Last year, the Harvard Business Review named data science the “sexiest job of the 21st century.” There’s substantial evidence to back up this bold claim as the excitement surrounding big data across sectors and industries continues to grow, calling on the right professionals to mine, analyze and interpret society’s vast data supply. Below are three reasons why data science is particularly sexy:
- Hype – There’s been an enormous amount of hype surrounding big data and new technologies to harness its power. Simply search “big data” in Google and you’ll get 1.69 billion results.
- Desirability – There’s a high demand for highly skilled individuals able to look into huge datasets to make discoveries and meaningful findings.
- Attractiveness – Meaningful utilization of data science can be transformed into attractive results in the form of visual narratives, dynamic figures and key statistics.
Although data science is a quickly growing profession, there still is some ambiguity around the role and skills needed to fit the bill. Data scientists are software engineers, business intelligence professionals, computer scientists, mathematicians and statisticians. More likely, they’re a combination of all of these with the curiosity and intuition to navigate through unstructured and disparate datasets to find hidden meaning and structure. Data scientists are called upon to examine purchasing habits of shoppers, health information of a hospital’s patients, trends in social networking websites as well as any other inquiry imaginable.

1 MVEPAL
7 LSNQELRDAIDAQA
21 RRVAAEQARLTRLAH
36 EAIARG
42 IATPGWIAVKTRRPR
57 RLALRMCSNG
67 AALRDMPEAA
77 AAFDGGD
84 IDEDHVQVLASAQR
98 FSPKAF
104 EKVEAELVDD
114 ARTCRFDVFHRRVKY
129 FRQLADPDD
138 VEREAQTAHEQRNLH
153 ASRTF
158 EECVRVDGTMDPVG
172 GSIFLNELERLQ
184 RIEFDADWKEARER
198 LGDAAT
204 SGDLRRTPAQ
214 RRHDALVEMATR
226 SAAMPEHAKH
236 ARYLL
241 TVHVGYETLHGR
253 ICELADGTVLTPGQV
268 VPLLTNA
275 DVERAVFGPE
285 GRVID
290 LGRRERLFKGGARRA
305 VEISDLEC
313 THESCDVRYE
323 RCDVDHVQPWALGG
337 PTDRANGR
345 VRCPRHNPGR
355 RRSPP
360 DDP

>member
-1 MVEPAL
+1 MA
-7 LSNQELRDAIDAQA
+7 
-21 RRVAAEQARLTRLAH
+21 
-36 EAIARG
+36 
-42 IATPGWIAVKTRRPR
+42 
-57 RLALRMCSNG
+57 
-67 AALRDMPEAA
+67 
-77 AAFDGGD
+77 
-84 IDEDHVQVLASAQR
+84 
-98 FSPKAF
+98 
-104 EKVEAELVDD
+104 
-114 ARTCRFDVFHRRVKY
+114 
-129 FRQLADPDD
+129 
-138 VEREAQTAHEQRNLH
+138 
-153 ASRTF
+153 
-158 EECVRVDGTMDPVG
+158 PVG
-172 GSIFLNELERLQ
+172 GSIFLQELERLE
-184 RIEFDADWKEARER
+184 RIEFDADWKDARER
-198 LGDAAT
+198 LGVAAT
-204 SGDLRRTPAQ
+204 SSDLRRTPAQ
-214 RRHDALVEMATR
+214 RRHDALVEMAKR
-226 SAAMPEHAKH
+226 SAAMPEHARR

In government, data science specialists are increasingly demanded to examine important public sector issues, such as funding utilization and resource allocation.
However, there is a growing a gap between big data capacities and data science staff and workforce. A recent GovLoop survey on big data found that the majority of government organizations have yet to hire a data scientist, as 61% of respondents do not have data scientist on staff. This is in-line with findings on the broader data science workforce. The McKinsey Global Institute estimated a shortfall of 140,000 to 190,000 data scientists in the U.S. by 2018.
The fortunate news is that the academic community has responded to the increased demand for more data scientists. Over 25 institutions across the country are now offering courses and certificate, master and PhD programs in analytics, big data and data science.
The big data phenomenon has created new and countless opportunities for organizations to learn from untapped data resources. In a related pattern, the spawn of the data science field is producing learning opportunities in the academic and labor market.
Does your agency have a data scientist? Check out the latest and greatest GovLoop guide, “Transforming Your Agency with Big Data,” to learn:
- Other key insights from the GovLoop big data survey
- Best practices in crafting big data strategies
- Examples of government leveraging big data.
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Thank you to our industry partners for sponsoring the GovLoop Report, Transforming Your Agency with Big Data. With any questions about this report, please reach out to Pat Fiorenza, Senior Research Analyst, at [email protected]